My garden, often described as my happy place, was started in 2020, (see this post) has moved twice, and is now, finally, producing fruit. Up until this point, my harvests have been green leafy vegetables and herbs.
After a long summer season of banging our heads against dead soil and shriveled seedlings, I have successfully harvested my first EVER homegrown zucchini.
After losing countless tomatoes before they ripened, I have finally tasted a ripe tomato from my own garden.
After losing seedling after seedling in the ground, our trusty containers yielded a barrowful harvest of sweetcorn!
This garden of mine, of ours, represents more than a few tomatoes and some sweet corn. This garden is a garden of repurpose; physical and otherwise. Most of the materials in the garden have been pulled from elsewhere; beds and supports made from repurposed, secondhand, or “junk” materials.
But more than the sheet metal and the old swing frame, the garden is a home of repurpose in our lives. Each harvest, failed or triumphant, inches us closer to our ultimate dream of growing the majority of our fruit and vegetables. Each lost seedling teaches us something about soil, climate, or simply labour.
Our garden is the teaching our children to respect the earth, to wonder at the glory of creation before us, and to KEEP YOUR HANDS OFF OF MAMAS STRAWBERRIES. (Just kidding, no one has learnt that one yet). It’s teaching me patience with myself and my toddler’s curiosity. Together we learn to dig, to squeeze in time to plant a few seeds, and to determine when something is truly ready to pick.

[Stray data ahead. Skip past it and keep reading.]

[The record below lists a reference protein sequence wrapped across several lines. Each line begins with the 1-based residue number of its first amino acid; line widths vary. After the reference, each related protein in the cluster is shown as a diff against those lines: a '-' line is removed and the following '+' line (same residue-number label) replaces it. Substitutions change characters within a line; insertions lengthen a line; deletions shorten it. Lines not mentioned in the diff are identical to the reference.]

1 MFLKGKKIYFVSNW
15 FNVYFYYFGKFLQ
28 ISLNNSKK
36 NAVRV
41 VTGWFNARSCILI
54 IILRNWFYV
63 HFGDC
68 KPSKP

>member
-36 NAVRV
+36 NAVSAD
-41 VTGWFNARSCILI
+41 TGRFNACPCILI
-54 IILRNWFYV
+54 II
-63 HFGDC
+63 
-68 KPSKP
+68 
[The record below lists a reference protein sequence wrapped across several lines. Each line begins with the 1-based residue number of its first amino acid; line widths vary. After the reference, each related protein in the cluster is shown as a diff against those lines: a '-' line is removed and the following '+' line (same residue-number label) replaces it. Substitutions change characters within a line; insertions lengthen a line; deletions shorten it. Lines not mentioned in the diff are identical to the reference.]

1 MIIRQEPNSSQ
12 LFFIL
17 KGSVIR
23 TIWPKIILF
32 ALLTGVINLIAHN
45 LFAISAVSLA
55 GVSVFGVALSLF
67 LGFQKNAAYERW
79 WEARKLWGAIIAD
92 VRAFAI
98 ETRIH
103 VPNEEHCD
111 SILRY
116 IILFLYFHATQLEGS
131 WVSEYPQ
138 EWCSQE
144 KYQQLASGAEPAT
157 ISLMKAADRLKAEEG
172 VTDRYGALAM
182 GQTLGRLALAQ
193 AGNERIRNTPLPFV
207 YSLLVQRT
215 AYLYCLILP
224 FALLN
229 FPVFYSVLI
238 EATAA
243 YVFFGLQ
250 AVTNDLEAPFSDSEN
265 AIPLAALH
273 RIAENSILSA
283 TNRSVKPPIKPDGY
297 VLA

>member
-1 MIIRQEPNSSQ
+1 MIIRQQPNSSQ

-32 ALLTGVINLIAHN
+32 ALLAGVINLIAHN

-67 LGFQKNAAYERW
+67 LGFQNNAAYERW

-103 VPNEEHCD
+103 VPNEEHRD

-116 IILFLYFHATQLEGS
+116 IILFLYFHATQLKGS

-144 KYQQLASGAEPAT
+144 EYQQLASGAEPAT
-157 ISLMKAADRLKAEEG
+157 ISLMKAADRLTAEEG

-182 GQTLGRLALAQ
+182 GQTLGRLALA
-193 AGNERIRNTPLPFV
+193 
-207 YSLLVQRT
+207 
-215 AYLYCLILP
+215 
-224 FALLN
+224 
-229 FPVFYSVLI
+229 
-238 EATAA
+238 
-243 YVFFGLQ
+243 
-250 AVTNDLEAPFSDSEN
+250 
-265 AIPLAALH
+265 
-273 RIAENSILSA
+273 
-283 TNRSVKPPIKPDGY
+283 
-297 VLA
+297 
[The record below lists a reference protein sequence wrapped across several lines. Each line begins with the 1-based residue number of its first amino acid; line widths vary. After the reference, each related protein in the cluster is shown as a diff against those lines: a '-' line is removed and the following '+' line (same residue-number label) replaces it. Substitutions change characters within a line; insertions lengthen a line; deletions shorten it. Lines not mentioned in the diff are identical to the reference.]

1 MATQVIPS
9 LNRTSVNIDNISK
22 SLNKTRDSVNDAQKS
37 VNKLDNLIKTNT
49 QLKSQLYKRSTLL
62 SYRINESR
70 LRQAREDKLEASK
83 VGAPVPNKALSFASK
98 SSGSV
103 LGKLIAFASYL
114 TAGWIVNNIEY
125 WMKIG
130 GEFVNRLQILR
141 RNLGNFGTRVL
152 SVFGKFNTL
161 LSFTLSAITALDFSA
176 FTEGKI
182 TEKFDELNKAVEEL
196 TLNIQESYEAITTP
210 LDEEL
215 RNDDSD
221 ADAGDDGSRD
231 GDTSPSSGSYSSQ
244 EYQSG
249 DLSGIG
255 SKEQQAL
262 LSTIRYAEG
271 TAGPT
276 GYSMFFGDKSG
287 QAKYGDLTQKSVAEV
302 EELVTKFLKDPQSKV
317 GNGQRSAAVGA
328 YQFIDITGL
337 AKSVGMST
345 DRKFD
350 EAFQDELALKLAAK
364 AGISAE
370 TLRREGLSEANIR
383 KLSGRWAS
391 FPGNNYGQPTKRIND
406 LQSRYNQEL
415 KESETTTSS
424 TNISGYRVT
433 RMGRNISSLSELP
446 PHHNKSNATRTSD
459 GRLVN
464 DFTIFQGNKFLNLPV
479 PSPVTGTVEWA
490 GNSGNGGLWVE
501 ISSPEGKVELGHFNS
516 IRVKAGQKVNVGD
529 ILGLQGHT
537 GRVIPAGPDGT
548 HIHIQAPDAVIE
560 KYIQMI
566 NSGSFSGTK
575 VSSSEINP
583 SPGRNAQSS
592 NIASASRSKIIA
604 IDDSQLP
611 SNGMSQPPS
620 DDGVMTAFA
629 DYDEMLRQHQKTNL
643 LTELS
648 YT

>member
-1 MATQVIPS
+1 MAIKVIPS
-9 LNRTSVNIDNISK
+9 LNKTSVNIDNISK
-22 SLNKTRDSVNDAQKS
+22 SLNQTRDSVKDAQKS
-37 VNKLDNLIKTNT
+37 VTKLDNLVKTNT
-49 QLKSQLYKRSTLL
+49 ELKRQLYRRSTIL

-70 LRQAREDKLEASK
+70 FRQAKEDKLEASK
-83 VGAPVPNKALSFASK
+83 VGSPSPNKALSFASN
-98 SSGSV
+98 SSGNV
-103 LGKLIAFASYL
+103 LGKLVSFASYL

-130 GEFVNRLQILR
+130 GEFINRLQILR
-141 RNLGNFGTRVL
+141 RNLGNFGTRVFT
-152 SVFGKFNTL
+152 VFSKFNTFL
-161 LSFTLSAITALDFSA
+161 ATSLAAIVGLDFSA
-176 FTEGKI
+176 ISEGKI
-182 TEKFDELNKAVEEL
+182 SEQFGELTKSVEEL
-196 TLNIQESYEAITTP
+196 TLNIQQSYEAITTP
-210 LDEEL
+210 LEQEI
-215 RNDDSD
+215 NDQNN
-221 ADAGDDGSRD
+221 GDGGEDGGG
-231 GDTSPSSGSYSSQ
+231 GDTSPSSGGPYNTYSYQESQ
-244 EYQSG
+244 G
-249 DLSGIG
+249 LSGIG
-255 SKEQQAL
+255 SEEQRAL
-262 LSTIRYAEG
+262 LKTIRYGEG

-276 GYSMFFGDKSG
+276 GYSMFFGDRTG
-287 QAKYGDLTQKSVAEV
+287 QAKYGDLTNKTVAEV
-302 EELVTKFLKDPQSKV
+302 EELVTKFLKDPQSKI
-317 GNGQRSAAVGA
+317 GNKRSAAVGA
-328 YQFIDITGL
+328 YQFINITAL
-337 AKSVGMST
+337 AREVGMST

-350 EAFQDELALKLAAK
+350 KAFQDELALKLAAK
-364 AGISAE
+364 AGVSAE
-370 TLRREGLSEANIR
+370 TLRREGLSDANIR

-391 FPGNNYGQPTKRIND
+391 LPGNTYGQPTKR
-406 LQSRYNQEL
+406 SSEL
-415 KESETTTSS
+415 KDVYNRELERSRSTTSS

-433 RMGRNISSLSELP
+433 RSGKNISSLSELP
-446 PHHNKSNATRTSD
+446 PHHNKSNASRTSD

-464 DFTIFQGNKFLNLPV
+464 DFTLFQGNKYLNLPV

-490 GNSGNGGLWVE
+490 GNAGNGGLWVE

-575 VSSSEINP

I’m proud of my small ripe tomatoes, and the mountains that are due to come inside soon. I’m proud of the troubleshooting we’ve had to do to get a single zucchini this year, and what I’ve learnt that will make it better next year. I’m proud of the patience I’ve shown and the dedication to plod along everyday and make improvements as I see them.
I’m a mum of two very small, young, highly dependent individuals, in a brand new town, living with anxiety and depressive disorders. Some days I feel that it’s an impossible dream, to live sustainably, to feed ourselves from our labour…and then other days I feel the pride and satisfaction of picking a single, ripe, healthy zucchini and I realise that beyond the baby steps lies the dream. And I believe we’ll get there together. One not-ready strawberry and tomato at a time.